Starbuck's Exploring

Hiking and exploring backcountry locations of the Western United States.

Category: Canyonlands and Eastern Utah (page 1 of 2)

Owl Panel, Nine Mile Canyon

Hidden away in short side canyon of Nine Mile Canyon is this fantastic little petroglyph panel of owls. How often do you see owl petroglyphs? For me, it isn’t very often. They are pretty amazing.

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Robidoux Inscription and Pictographs

On a late autumn day in 1837, a fur trapper from Santa Fe, Antoine Robidoux, stopped along a narrow canyon in the Territorio de Alta California (what is present-day Utah).  Beaver pelts were surprisingly lucrative at the time and, as hard it is to believe today, the Uinta River was a haven for them.

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Sego Thompson Canyon Pictographs

The Thompson Canyon Pictographs site (also known as the Sego Canyon Pictograph site) is a pretty impressive place. Large panels of Ute, Fremont, Anasazi, Barrier Canyon and Archaic pictographs and petroglyphs adorn the cliff walls of the canyon. People have been coming to this spot in the canyon and painting pictographs here for thousands of years. Why remains a mystery.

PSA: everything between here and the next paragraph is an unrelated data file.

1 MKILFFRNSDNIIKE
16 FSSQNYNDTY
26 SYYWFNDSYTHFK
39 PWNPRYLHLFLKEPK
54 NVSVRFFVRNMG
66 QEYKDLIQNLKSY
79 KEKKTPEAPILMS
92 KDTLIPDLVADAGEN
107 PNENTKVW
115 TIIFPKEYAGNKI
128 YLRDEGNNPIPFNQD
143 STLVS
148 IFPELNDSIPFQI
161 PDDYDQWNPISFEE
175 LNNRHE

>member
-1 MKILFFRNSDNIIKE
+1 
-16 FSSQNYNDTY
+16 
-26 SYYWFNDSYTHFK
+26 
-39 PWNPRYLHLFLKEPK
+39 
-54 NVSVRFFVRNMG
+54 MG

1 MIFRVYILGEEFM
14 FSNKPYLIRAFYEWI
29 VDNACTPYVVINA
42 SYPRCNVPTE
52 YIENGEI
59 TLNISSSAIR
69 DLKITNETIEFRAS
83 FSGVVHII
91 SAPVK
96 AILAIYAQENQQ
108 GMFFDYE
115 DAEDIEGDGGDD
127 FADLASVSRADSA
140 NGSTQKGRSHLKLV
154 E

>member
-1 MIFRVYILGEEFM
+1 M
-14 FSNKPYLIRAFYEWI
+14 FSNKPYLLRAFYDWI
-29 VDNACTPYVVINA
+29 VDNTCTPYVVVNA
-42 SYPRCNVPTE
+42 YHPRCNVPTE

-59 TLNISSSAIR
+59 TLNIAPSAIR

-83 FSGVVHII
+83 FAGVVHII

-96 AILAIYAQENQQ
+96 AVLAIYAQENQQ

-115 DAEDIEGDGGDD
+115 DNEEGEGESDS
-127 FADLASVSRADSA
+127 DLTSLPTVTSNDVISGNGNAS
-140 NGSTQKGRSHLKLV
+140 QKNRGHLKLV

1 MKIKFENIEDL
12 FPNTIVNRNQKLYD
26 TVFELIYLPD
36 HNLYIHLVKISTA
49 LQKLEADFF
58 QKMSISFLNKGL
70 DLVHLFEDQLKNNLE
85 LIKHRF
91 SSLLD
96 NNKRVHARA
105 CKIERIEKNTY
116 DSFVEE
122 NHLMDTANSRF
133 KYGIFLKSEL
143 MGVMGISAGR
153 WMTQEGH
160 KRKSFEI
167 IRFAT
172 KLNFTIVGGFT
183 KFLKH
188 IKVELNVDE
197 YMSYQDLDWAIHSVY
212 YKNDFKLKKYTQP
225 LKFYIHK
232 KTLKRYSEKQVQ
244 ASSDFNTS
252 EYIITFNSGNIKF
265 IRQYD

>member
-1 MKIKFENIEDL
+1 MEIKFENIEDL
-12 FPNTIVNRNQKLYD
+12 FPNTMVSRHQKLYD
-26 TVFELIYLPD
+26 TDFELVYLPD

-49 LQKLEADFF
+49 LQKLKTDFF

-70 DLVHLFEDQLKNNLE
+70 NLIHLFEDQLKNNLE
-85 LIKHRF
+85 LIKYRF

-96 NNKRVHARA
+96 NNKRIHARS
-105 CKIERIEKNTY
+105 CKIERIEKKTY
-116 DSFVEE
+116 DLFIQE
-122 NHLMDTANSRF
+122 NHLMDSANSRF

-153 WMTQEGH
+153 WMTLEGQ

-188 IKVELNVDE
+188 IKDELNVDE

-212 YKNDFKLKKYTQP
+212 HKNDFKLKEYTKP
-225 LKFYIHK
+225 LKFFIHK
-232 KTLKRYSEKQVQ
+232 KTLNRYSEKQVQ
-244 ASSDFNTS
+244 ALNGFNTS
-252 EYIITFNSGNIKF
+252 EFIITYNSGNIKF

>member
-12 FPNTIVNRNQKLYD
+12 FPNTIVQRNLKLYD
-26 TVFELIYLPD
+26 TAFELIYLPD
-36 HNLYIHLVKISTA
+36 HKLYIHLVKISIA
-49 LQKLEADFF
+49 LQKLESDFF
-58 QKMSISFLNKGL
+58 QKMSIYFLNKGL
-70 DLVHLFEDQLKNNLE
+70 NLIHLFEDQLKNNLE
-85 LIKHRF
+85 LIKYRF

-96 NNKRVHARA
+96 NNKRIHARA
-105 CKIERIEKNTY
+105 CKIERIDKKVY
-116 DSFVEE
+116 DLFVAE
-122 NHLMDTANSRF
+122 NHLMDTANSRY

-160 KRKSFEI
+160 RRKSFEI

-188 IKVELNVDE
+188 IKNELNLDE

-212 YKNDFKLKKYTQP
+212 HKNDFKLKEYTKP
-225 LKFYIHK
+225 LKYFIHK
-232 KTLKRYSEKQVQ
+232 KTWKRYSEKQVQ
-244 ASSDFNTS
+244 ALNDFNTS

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Montezuma Creek and the Three Kiva Pueblo

There are many small Ancestral Puebloan (Anasazi) ruins and Ute and Anasazi petroglyph sites scattered along Montezuma creek. Some are hard to spot, so you have to keep an eye out for them. Near the middle of the canyon is Three Kiva Pueblo where the BLM has restored one of the kivas for people to check out. The pueblo was probably used until around 1300. It was very interesting and quite a special place.

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Butler Wash Ruins

Butler Wash is a long creek with Ancestral Pueblo (Anasazi) ruins scattered all along it. The BLM has created an overlook at one of the ruins in a side canyon of the wash. There is a nice natural bridge (arch) nearby and I got some good shots of recent rainwater going towards it.

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